The Market Realities that Undermined the FTC's Antitrust Case Against Google
Harvard Journal of Law and Technology Occasional Paper Series - July 2013
18 Pages Posted: 17 May 2018
Date Written: July 31, 2013
The FTC completed its antitrust investigation of Google in 2013 and, finding no evidence of antitrust violations, decided not to bring an enforcement action against the company. Although the FTC has concluded its investigation, Google’s competitors and critics, unhappy with the outcome, continue to raise issues and criticize the FTC’s decision. In this brief article we discuss the FTC’s decision and assess the merits of the claims still being raised. The critics’ case against Google rests on certain assumptions about how the markets in which it operates function. But these are technology markets, constantly evolving and complex; most assumptions, and even “conclusions” based on data, are imperfect at best. The market realities in which Google operates, while not dispositive, strongly challenge the logic and thus the relevance of many of the contentions still being maintained by Google’s critics.
The public claims by Google’s critics and the best information we have on the thinking of the regulators investigating the company reflect an over-simplified and inaccurate conception of the competitive conditions facing Google and its competitors. The reality is far more complex and, if properly understood, paints a picture that undermines the basic, essential elements of an antitrust case against the company.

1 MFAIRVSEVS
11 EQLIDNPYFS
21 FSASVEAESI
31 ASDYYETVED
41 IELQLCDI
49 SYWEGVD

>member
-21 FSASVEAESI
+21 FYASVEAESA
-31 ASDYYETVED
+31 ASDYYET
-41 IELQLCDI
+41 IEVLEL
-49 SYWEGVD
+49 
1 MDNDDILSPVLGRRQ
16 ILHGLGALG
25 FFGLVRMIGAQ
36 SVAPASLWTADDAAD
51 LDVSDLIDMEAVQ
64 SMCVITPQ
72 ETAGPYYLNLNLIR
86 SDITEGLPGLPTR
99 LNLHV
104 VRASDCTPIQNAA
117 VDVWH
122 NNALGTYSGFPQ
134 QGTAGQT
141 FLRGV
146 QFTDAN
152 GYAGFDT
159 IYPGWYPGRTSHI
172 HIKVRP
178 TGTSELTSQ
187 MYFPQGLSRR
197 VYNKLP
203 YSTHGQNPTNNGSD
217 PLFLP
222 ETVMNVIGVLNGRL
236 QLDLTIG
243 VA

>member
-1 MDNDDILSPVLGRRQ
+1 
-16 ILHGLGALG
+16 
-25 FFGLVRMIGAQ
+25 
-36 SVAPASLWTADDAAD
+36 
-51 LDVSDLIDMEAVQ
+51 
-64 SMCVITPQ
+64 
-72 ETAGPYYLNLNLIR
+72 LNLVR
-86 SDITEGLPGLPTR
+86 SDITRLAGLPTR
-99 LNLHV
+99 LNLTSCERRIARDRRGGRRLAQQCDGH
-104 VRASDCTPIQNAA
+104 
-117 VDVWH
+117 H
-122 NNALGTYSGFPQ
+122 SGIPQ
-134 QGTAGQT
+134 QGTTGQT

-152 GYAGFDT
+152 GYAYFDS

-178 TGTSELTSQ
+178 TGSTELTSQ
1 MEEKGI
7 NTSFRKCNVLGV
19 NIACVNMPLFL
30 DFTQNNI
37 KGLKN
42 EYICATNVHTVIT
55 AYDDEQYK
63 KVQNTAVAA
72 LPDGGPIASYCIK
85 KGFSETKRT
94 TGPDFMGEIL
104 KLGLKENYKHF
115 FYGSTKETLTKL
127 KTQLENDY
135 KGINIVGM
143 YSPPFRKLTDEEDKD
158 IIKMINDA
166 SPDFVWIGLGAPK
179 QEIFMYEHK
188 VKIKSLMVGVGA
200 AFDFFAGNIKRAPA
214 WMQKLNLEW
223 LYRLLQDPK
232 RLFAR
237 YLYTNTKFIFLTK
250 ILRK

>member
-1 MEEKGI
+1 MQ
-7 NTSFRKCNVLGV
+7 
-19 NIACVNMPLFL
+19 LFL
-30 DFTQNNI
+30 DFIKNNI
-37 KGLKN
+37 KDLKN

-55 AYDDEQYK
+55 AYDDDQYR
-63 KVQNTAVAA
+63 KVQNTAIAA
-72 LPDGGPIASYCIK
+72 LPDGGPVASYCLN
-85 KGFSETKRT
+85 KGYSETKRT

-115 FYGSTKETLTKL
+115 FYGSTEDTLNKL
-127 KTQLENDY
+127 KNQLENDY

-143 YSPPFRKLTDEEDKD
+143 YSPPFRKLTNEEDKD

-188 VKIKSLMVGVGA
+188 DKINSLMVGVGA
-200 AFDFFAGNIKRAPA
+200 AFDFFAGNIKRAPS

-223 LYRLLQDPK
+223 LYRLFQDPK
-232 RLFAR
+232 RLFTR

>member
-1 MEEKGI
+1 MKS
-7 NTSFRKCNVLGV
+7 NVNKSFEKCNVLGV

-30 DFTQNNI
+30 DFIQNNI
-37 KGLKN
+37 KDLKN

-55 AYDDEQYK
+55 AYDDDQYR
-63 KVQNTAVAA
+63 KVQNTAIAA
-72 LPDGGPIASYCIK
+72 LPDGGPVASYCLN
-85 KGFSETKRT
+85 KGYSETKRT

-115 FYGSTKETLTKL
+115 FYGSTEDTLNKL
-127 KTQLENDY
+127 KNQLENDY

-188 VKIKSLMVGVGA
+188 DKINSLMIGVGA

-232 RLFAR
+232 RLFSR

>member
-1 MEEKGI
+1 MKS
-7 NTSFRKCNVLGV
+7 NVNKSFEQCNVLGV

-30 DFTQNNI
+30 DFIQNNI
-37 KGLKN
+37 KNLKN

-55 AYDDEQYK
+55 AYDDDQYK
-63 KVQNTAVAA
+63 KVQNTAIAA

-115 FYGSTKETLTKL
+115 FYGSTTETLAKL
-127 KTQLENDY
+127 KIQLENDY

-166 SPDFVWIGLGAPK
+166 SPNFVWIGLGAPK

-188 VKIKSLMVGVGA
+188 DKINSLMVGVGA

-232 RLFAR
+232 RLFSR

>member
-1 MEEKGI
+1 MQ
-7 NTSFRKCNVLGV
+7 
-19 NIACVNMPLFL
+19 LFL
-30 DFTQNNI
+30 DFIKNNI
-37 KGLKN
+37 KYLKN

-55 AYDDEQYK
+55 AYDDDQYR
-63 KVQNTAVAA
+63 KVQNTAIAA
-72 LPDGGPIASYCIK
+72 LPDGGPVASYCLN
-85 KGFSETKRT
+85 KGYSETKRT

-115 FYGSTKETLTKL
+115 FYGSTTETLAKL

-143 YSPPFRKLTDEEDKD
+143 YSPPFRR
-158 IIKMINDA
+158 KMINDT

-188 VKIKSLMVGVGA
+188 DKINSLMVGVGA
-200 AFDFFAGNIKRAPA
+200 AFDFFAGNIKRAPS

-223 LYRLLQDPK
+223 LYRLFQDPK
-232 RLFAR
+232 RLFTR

Competitors continue to claim that their problems competing with Google are cognizable antitrust problems rather than the consequences of vigorous competition, shifting consumer demand, and their own business decisions. However, there is significant evidence indicating that these claims are unfounded.
Keywords: Google, antitrust, search neutrality, FTC, search engines, search bias, market definition, product innovation, business model innovation
JEL Classification: K21, L12, L40, L42, O31, O33, O38
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